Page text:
Crowdfunding Is More Like 'Crowd-Frauding'
There is a technology investing gold rush going on in this world. Every scam artist and college flunky is coming up with all sorts of crazy ideas. The first thing they do is go to their relatives and friends to ask them to invest and tell them how their ideas are worth millions.
Now, with proliferation of the Internet, they are going after the masses to find suckers to invest in their crazy deals. It’s called “crowdfunding,” but I call it “crowd frauding.” The love of investing in next Facebook and being rich brings all these suckers to investing in these deals. You can always find some jewels, but most of the time these investors will lose their money because most of these startup future billionaires will run away with their money or they will never succeed.
There is a lesson to be learned in history from the gold rush days in San Francisco. Thousands of people went to the Bay Area looking for gold. Most of them wasted their life savings and never made any money panning for gold, except the businesses that sold the shovels, picks, Levi’s jeans, hats, etc. These are the gold-rush days of tech startup investing, and hence a lot of crowdfunding investors will be ripped off.
When you invest in these ideas, you hardly see any agreement or formal legal document. Even if you see an agreement, it’s not worth the piece of paper it’s written on. Most of the entrepreneurs don’t disclose much about themselves anyway. These people could be criminals, fraudsters or plain scam artists. Most of them have no success record. Hence they will have a slick PowerPoint presentation that makes no sense at all. Thanks to greed, a lot of people are investing in these deals hoping to become rich. But, they would be better off following Warren Buffett’s advice and buy S&P 500 ETFs, preferably from Vanguard.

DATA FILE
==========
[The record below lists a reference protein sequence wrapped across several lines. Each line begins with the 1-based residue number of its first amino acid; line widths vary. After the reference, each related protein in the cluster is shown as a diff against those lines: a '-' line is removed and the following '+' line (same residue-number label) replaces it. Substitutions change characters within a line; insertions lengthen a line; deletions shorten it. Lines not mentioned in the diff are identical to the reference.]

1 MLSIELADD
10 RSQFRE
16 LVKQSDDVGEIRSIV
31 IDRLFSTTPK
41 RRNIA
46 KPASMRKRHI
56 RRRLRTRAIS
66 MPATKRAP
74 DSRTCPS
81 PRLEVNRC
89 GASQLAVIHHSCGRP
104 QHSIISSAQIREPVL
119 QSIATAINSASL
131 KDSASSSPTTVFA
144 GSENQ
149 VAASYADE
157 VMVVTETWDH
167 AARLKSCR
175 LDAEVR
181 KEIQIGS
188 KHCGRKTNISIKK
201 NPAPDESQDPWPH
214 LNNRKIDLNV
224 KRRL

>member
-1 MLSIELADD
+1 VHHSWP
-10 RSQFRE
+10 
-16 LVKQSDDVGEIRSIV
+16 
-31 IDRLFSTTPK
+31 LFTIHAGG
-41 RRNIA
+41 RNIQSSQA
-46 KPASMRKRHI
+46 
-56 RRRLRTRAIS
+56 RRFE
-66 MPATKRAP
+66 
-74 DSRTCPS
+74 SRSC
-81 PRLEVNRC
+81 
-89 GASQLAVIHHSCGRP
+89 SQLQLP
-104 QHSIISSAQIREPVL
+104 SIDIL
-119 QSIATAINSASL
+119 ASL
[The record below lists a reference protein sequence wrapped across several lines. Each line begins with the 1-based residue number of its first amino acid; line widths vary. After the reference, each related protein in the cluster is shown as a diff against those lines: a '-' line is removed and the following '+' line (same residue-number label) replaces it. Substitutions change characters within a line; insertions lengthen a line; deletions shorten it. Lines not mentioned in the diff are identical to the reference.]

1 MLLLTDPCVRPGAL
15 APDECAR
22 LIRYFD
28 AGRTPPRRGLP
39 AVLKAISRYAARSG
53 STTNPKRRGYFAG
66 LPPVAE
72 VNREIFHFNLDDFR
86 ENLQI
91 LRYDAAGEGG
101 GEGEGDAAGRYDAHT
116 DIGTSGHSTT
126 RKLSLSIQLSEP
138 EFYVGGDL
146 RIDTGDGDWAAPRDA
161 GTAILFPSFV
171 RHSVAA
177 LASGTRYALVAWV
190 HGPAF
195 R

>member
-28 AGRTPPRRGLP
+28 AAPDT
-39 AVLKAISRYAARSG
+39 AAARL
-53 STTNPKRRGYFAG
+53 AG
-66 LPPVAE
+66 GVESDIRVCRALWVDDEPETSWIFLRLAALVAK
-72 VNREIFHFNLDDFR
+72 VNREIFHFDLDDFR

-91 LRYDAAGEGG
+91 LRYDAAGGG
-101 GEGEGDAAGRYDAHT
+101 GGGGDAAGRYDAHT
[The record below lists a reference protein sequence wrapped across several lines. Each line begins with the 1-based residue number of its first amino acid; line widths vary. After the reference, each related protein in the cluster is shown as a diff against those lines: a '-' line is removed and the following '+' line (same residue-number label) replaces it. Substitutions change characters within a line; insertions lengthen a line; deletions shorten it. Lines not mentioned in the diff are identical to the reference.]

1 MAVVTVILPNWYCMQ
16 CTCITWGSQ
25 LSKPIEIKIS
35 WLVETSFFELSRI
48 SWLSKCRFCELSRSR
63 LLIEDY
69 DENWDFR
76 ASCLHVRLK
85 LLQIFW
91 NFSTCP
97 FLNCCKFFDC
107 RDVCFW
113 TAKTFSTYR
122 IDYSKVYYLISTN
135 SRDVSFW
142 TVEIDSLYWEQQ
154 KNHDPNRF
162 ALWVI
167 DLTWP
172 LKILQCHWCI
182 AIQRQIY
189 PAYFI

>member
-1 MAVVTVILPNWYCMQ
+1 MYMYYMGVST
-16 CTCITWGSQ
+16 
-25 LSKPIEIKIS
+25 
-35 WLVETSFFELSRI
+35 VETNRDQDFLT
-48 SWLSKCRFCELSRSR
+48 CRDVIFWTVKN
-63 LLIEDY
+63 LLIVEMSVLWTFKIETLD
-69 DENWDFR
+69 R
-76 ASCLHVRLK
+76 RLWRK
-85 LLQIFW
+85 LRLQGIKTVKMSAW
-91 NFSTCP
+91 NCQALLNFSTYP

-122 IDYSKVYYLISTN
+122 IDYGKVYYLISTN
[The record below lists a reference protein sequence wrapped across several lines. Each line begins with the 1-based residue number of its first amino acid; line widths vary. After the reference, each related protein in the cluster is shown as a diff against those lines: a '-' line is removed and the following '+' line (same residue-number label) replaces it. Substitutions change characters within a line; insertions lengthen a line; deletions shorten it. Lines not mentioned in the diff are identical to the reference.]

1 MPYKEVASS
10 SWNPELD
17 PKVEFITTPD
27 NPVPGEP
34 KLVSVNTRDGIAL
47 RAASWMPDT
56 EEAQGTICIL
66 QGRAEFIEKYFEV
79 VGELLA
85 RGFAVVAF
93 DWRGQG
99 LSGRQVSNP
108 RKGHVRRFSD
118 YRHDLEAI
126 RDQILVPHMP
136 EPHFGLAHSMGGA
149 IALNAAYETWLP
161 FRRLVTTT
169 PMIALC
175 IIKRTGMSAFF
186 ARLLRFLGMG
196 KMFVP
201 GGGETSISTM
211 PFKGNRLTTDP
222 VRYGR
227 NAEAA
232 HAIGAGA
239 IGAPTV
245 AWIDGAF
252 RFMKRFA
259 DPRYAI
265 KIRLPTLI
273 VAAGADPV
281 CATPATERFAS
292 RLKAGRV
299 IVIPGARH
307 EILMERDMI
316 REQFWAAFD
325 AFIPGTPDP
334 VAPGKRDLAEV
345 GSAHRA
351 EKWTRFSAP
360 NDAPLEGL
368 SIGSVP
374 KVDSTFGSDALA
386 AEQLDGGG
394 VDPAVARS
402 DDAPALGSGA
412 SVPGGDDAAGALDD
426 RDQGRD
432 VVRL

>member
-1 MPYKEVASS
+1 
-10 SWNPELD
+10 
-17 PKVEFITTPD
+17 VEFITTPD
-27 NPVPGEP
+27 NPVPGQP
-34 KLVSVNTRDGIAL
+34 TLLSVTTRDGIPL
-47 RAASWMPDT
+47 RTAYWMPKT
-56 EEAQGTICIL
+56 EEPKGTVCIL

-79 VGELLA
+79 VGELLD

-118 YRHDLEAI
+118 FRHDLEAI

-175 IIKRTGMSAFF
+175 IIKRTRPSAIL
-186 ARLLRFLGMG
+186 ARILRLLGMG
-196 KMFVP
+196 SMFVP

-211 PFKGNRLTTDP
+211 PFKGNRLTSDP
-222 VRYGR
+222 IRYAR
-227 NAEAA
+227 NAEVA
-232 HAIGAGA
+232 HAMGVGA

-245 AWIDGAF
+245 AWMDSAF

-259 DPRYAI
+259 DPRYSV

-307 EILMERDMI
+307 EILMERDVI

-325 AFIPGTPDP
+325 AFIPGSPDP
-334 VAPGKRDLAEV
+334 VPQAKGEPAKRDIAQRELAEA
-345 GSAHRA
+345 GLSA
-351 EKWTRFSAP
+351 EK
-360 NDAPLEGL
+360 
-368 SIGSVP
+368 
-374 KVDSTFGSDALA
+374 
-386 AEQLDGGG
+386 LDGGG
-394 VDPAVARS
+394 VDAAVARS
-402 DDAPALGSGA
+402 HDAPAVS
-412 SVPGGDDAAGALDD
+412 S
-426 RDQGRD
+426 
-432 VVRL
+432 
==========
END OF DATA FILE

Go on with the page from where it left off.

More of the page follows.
The majority of people are not happy with only 5 percent or 6 percent return per year. We all want to double, triple or quadruple our money within six months. That is why we make such good suckers.
My advice to these greedy people is to keep your money, invest it safely and not go into crowdfunding because it is not “crowdfunding” it is “crowd frauding.” In most cases, you will lose 99 percent of your money.
Vin Gupta is the founder of San Mateo, Calif.-based InfoFree.com, which provides sales leads to salespeople and small businesses, and Database USA, a provider of big databases and database marketing to enterprise customers. He also founded Infousa and SalesGenie, which he sold in 2010.